10. #250
    True but I think you're overestimating the number of really really wealthy Wake alums.

  11. #251
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    Quote Originally Posted by PhDeac View Post
    Yep. I get the feeling Wake is courting legacy students with parents who make a whole lot more than me.
    Sadly I agree with you. My parents were kind enough to put each of us kids through school wherever we wanted. I'm not so sure I'll do the same. My kids will likely be going to a public university. I enjoyed my time at Wake, but my two brothers that went to UNC don't seem to have done too poorly for themselves. I believe each person really makes their own way in many regards.

  12. #252
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    Quote Originally Posted by buckets View Post
    True but I think you're overestimating the number of really really wealthy Wake alums.
    Of course Sutton is an exaggeration. I remember last time I filled out an alumni survey, the income categories were something like
    $50,000-$100,000
    $100,000-$200,000
    $200,000-$500,000
    $500,000-$1,000,000
    $1,000,000-$5,000,000
    $5,000,000 or above

    I'm in the first group and it will be awhile before I get to the second. I'll never be past the second.

  13. #253
    Quote Originally Posted by PhDeac View Post
    Of course Sutton is an exaggeration. I remember last time I filled out an alumni survey, the income categories were something like
    $50,000-$100,000
    $100,000-$200,000
    $200,000-$500,000
    $500,000-$1,000,000
    $1,000,000-$5,000,000
    $5,000,000 or above

    I'm in the first group and it will be awhile before I get to the second. I'll never be past the second.
    Man, I'm not even on the survey

  14. #254
    Many seem to be assuming that tuition costs will rise in perpetuity which I don't think is necessarily the case. A correction almost certainly has to happen at some point. It's not just Wake, every private school (minus a select few with massive endowments) have priced themselves out of the market for lower middle class families. Couple that with the technological innovations that are starting to take root in the education world and when my kids are college age (prob ~20 years) the landscape of higher education in this country will look dramatically different.

  15. #255
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    I think your argument as some merit, WRS.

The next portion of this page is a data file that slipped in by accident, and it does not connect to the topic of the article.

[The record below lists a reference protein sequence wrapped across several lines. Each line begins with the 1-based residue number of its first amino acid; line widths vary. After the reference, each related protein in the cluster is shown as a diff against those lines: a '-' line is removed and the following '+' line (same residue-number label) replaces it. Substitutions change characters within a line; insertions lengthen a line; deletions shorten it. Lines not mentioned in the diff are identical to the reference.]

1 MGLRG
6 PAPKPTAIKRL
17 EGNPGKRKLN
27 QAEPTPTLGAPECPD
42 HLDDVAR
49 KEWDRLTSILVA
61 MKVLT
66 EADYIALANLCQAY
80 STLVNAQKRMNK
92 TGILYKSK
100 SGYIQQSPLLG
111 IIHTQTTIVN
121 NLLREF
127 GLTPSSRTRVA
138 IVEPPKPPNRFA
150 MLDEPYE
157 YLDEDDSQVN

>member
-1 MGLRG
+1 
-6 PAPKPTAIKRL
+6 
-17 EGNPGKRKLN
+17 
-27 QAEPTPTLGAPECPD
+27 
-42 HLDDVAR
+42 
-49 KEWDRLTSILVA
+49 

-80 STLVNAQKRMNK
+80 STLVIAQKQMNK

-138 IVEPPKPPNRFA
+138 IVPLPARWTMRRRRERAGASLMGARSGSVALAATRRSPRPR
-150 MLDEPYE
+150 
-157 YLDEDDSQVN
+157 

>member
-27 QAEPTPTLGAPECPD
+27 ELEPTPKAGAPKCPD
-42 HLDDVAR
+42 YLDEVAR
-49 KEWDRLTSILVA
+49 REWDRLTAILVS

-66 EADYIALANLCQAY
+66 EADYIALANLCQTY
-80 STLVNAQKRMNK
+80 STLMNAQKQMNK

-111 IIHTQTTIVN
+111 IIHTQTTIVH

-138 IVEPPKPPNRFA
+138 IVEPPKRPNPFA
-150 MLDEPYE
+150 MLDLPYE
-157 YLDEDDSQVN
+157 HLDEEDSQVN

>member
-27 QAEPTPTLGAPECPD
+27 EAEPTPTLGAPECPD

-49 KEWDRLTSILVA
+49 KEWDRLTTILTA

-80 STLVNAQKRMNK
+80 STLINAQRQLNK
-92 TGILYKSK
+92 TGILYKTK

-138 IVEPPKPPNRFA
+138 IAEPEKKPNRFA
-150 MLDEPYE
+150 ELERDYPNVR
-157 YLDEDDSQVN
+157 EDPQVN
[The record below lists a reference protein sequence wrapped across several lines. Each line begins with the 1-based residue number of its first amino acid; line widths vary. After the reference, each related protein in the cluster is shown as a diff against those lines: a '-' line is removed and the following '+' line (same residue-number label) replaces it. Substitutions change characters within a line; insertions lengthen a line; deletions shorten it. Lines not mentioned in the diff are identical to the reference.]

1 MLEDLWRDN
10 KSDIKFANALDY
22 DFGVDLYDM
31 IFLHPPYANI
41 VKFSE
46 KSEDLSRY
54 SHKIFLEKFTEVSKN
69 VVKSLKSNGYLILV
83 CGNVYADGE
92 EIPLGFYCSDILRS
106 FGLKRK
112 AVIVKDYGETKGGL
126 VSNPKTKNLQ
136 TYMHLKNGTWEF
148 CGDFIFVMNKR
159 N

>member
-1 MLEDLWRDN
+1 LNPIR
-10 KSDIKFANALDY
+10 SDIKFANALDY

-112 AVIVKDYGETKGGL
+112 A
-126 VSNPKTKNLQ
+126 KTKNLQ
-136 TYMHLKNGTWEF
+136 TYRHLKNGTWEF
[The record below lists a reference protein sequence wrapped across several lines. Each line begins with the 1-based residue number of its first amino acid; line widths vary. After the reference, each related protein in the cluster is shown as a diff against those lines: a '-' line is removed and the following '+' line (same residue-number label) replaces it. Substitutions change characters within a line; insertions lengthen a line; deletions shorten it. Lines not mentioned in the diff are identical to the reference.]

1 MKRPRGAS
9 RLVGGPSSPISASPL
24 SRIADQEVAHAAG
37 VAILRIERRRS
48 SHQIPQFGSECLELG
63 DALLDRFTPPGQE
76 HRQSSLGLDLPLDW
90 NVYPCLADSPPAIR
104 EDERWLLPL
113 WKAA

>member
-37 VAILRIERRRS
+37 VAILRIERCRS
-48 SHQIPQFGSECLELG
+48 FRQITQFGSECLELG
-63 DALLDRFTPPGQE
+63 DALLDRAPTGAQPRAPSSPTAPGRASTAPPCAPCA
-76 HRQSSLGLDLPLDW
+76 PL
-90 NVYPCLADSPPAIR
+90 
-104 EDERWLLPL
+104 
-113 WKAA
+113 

I just think that private schools don't care much about being in the market for lower middle class families. The ones they want, they can still get by offering grants and scholarships. Student loans aren't going away and neither is prestige for earning degrees at more selective institutions.

    Higher education hasn't changed much with respect to delivery. The innovations in online education are worth noting, but that doesn't necessarily mean the price is going down. For profit entities didn't get into this market to make less money.

    For you to be correct, we would need a dramatic decline in the value of a degree from elite institutions. We need a society in which Harvard or Princeton don't carry as much weight. On a more basic level, we need to rid ourselves of the assumption that something that costs more is a better product. That drives tuition costs as much as anything else.

    We would also need for online education to carry as much weight as face-to-face and a job market that supports that. Face-to-face education carries weight because it shows that students can show up somewhere on a regular basis, listen to people who know more about a subject than they do, and perform individual and group tasks related to a specific topic. The marketplace supports those skills and values individuals who have them. When the marketplace shifts towards self-taught individuals who can learn at their own pace and show that they do not need the structure of the classroom to be effective, then we'll see that dramatic shift.

  16. #256
    The correction will come from the student loan bubble imo. If I were running a University I would be planning for an eventual plateau or drop in annual tuition inflows.

  17. #257
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    Quote Originally Posted by buckets View Post
    The correction will come from the student loan bubble imo. If I were running a University I would be planning for an eventual plateau or drop in annual tuition inflows.
    The idea of a student loan bubble relies heavily on high unemployment and underemployment. If unemployment keeps going down, the bubble will keep blowing up again. It's a game of chicken and colleges aren't going to blink because federal student loans will keep coming.

    And even if there's a correction and the rate of tuition increases stabilize, it's still going to cost over $60K a year to attend Wake. That's not a decision I could make if I had an 18 year old right now much less in 15 and 18 years.

  18. #258
    I graduated in 1998, when Wake was still a "value". For reference; First-Year Student Tuition:

    1994 - $13,850
    1995 - $14,750
    1996 - $18,500 (Class of 2000 - included laptop, I think)
    1997 - $19,450
    1998 - $20,450
    ...
    ...
    2012 - $43,200

    http://www.wfu.edu/ir/factbook-1998-...df/Tuition.PDF

  19. #259
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    Exactly. Sleepy and I started at the same time. It's hard to look back 18 years and think we won't see something similar over the next 18 years.

  20. #260